Five years ago, Christine Anne Corrigan had a solid job at Jet Propulsion Laboratory in Pasadena, a high five-figure salary as a business manager, and a house in La Crescenta.
She was studying for an MBA, and seemingly on a fast track for promotion.
Then, the bottom fell out. JPL laid her off, and she’s having trouble getting back in to a middle management or executive job.
“I’m ready for it. But there aren’t as many positions as there used to be,” Corrigan said.
In her fifties, Corrigan is now among the chronically “under-employed.” Interim jobs – like project manager for a charity group, or census taker – have enabled her to remain solvent.
However, she’s already tapping into retirement savings to pay the mortgage. Repairs, like the holes in her wooden porch or the leaky garbage disposal go ignored, for now.
“I’m afraid they’re gonna say, 'Oh, it’s gonna be thousands of dollars,'” she said.
Corrigan scours the Internet regularly, searching job sites and checking up with friends. She prefers “in-person” or “over the phone” to Facebook, though, and doesn’t have a twitter account.
So what could she possibly be doing wrong? We posed this question to our experts.
They agreed. She’s engaging, intelligent and qualified, but it’s the little things that may be hindering her.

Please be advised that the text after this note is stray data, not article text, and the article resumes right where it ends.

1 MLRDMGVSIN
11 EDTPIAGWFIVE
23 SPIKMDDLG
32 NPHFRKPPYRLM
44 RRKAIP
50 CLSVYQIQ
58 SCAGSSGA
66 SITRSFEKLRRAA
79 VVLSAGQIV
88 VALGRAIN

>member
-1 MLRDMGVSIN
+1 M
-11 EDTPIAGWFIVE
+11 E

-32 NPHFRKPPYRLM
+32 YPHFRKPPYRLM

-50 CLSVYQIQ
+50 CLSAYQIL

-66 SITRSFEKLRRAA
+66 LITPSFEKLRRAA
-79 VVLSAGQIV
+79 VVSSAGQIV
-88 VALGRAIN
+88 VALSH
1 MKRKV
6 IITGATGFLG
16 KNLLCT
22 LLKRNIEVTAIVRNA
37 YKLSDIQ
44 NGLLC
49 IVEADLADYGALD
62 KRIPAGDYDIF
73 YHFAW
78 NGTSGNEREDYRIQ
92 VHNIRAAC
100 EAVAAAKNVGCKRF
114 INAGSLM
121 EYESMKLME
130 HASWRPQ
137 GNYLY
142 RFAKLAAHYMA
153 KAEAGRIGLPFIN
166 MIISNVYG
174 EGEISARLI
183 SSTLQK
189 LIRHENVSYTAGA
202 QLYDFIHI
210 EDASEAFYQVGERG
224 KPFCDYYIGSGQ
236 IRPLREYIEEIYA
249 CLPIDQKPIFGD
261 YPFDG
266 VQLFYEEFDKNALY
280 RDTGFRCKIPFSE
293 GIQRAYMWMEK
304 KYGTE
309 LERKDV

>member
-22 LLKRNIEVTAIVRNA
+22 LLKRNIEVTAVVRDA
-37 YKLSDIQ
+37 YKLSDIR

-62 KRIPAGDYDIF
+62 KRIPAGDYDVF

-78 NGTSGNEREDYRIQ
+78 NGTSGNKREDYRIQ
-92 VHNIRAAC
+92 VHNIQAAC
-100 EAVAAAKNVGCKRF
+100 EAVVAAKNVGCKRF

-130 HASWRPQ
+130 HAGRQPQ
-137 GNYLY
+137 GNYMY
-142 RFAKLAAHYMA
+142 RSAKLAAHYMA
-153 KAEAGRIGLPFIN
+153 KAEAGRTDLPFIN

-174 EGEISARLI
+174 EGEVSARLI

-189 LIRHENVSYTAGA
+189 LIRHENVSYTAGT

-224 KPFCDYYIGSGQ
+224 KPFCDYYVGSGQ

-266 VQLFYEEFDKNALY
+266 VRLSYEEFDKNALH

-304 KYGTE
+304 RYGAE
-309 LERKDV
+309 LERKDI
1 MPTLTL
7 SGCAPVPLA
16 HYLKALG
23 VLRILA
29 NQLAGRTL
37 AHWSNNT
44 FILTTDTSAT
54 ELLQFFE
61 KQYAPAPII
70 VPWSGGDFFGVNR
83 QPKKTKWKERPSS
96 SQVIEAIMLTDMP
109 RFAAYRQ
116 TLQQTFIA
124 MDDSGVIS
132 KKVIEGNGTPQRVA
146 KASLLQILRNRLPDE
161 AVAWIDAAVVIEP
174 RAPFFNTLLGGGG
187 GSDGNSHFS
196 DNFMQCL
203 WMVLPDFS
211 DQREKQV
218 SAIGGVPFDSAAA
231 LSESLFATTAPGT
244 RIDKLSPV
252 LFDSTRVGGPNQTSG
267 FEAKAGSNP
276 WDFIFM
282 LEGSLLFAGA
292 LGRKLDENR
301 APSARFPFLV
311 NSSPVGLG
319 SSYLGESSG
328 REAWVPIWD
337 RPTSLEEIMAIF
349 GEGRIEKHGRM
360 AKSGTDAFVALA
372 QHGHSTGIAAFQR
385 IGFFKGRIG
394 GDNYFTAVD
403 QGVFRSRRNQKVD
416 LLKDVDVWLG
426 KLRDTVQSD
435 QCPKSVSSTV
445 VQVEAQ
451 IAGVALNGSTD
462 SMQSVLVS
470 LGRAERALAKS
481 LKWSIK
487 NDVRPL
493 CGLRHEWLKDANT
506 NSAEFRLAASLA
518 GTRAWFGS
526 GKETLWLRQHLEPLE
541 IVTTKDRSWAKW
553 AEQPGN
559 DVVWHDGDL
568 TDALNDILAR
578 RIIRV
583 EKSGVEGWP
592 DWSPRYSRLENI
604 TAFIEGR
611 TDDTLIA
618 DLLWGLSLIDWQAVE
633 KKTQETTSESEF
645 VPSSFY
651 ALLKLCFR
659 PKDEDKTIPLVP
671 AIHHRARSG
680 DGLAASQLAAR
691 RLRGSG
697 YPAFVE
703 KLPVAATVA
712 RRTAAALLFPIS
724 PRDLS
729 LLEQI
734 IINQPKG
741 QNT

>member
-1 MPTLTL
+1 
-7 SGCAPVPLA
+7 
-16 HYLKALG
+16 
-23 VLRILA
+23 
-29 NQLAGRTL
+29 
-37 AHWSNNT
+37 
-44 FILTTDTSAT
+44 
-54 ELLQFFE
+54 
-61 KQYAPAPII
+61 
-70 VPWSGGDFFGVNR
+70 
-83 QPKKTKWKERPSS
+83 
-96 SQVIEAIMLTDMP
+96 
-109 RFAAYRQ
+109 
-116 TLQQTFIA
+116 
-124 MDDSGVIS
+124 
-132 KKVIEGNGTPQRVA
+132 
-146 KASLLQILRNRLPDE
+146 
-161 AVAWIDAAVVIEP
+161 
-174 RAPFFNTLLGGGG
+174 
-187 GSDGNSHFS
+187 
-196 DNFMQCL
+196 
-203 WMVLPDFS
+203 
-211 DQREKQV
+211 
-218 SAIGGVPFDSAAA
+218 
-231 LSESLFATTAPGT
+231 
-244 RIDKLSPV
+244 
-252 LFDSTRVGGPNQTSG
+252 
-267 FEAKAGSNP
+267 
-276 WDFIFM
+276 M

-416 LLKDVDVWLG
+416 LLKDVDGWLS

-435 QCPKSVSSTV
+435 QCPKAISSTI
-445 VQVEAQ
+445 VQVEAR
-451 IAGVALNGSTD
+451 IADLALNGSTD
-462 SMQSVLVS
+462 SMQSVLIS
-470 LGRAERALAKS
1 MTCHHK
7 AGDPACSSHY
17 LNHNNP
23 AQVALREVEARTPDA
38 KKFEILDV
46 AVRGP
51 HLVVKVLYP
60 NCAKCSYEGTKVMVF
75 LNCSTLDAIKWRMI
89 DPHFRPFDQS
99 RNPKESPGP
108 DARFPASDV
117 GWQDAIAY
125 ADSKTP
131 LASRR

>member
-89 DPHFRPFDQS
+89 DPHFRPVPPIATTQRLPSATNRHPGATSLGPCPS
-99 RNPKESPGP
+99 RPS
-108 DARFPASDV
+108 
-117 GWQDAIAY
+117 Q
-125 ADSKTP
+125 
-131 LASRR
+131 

Alycia McCullough, a Career Counselor at Loyola Marymount says that she would like to see her resume tighten up, easier to read, and more concise, possibly just one page, instead of two.
“The chronological resume is not the best choice for her. It shows different diversions from what she wants to really accomplish,” said Lawrence Broughton from the California Employment Development. Department. A functional resume may work better for her and others who are looking for a job in a new field or have gaps in their employment.
Broughton also said Corrigan is not taking advantage of her on-line social networks.
”Just having Facebook, Twitter or LinkedIn is not enough! Actually utilize it,” he said.
Corrigan seems to agree, but for a different reason.
“My network consisted of people at JPL. That’s where I see a bit of a deficit, in that THAT’S my network.”
However, our experts say you can never discount the value of friends of friends or even relatives. Show them you’re actively searching, tell them what for, and you may be surprised by what comes your way. Take advantage of networking sites like the facebook application Branch Out to build your network.
Back to Work: This story is one in a weeklong series focusing on jobs and employment in Southern California.